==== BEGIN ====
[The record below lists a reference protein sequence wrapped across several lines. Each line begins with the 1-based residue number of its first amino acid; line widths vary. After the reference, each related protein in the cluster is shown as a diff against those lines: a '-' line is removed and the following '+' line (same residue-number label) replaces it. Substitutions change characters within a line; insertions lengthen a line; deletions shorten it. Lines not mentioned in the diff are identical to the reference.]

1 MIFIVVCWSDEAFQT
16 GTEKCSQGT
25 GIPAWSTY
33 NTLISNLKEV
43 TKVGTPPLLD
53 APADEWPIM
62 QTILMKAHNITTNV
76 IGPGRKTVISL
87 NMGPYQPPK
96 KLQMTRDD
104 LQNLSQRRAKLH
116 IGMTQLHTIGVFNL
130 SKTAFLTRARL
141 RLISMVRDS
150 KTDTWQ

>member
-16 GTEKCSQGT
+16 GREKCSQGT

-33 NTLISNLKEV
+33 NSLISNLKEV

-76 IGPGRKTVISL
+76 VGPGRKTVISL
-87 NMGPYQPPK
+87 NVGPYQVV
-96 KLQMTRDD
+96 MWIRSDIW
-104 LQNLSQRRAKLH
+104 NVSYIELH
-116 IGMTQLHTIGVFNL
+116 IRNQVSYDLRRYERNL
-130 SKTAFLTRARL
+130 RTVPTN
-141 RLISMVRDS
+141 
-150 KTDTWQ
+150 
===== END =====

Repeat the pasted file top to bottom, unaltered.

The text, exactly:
[The record below lists a reference protein sequence wrapped across several lines. Each line begins with the 1-based residue number of its first amino acid; line widths vary. After the reference, each related protein in the cluster is shown as a diff against those lines: a '-' line is removed and the following '+' line (same residue-number label) replaces it. Substitutions change characters within a line; insertions lengthen a line; deletions shorten it. Lines not mentioned in the diff are identical to the reference.]

1 MIFIVVCWSDEAFQT
16 GTEKCSQGT
25 GIPAWSTY
33 NTLISNLKEV
43 TKVGTPPLLD
53 APADEWPIM
62 QTILMKAHNITTNV
76 IGPGRKTVISL
87 NMGPYQPPK
96 KLQMTRDD
104 LQNLSQRRAKLH
116 IGMTQLHTIGVFNL
130 SKTAFLTRARL
141 RLISMVRDS
150 KTDTWQ

>member
-16 GTEKCSQGT
+16 GREKCSQGT

-33 NTLISNLKEV
+33 NSLISNLKEV

-76 IGPGRKTVISL
+76 VGPGRKTVISL
-87 NMGPYQPPK
+87 NVGPYQVV
-96 KLQMTRDD
+96 MWIRSDIW
-104 LQNLSQRRAKLH
+104 NVSYIELH
-116 IGMTQLHTIGVFNL
+116 IRNQVSYDLRRYERNL
-130 SKTAFLTRARL
+130 RTVPTN
-141 RLISMVRDS
+141 
-150 KTDTWQ
+150 